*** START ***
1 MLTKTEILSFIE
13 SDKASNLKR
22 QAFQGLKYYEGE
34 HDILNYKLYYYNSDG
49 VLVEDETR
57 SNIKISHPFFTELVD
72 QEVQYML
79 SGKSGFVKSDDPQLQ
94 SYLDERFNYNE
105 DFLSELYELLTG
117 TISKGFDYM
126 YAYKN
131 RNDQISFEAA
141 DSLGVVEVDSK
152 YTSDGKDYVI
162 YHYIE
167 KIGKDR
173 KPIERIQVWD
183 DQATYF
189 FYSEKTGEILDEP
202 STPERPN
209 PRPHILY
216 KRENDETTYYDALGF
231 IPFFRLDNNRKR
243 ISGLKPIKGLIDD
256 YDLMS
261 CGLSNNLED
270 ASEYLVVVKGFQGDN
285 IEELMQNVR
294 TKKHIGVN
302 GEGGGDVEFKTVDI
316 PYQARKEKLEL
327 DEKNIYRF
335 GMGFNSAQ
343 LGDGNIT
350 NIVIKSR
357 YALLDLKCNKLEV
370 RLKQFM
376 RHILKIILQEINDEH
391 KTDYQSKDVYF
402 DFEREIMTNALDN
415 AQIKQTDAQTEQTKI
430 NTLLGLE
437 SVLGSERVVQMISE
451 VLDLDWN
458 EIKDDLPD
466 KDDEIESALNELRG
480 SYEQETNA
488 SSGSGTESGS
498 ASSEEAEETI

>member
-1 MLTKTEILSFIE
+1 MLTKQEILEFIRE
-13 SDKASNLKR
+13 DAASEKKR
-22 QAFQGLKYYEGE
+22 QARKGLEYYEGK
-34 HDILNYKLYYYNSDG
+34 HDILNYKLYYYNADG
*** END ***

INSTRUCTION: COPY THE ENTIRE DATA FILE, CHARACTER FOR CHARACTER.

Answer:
1 MLTKTEILSFIE
13 SDKASNLKR
22 QAFQGLKYYEGE
34 HDILNYKLYYYNSDG
49 VLVEDETR
57 SNIKISHPFFTELVD
72 QEVQYML
79 SGKSGFVKSDDPQLQ
94 SYLDERFNYNE
105 DFLSELYELLTG
117 TISKGFDYM
126 YAYKN
131 RNDQISFEAA
141 DSLGVVEVDSK
152 YTSDGKDYVI
162 YHYIE
167 KIGKDR
173 KPIERIQVWD
183 DQATYF
189 FYSEKTGEILDEP
202 STPERPN
209 PRPHILY
216 KRENDETTYYDALGF
231 IPFFRLDNNRKR
243 ISGLKPIKGLIDD
256 YDLMS
261 CGLSNNLED
270 ASEYLVVVKGFQGDN
285 IEELMQNVR
294 TKKHIGVN
302 GEGGGDVEFKTVDI
316 PYQARKEKLEL
327 DEKNIYRF
335 GMGFNSAQ
343 LGDGNIT
350 NIVIKSR
357 YALLDLKCNKLEV
370 RLKQFM
376 RHILKIILQEINDEH
391 KTDYQSKDVYF
402 DFEREIMTNALDN
415 AQIKQTDAQTEQTKI
430 NTLLGLE
437 SVLGSERVVQMISE
451 VLDLDWN
458 EIKDDLPD
466 KDDEIESALNELRG
480 SYEQETNA
488 SSGSGTESGS
498 ASSEEAEETI

>member
-1 MLTKTEILSFIE
+1 MLTKQEILEFIRE
-13 SDKASNLKR
+13 DAASEKKR
-22 QAFQGLKYYEGE
+22 QARKGLEYYEGK
-34 HDILNYKLYYYNSDG
+34 HDILNYKLYYYNADG